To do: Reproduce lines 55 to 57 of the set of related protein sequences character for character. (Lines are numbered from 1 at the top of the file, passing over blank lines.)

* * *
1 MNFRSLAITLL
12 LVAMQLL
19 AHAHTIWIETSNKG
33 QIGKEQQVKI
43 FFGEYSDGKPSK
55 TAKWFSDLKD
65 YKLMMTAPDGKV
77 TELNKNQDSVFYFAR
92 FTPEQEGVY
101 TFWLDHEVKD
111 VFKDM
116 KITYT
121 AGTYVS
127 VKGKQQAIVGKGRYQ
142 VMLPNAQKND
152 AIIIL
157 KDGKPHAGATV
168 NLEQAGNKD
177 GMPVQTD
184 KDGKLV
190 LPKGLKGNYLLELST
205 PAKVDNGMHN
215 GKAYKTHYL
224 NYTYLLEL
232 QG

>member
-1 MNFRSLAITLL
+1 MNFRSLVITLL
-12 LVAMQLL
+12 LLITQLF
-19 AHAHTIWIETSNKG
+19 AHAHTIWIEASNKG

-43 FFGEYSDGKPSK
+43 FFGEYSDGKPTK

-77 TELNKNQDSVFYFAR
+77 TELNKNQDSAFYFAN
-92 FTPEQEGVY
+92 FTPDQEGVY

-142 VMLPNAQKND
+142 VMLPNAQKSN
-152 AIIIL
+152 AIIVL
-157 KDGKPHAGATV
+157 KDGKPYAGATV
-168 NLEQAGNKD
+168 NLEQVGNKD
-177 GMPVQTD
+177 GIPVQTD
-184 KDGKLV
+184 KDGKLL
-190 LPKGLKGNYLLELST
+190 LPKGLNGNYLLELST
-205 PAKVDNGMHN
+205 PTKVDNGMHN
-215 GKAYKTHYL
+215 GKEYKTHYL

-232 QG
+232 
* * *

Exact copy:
-215 GKAYKTHYL
+215 GKEYKTHYL

-232 QG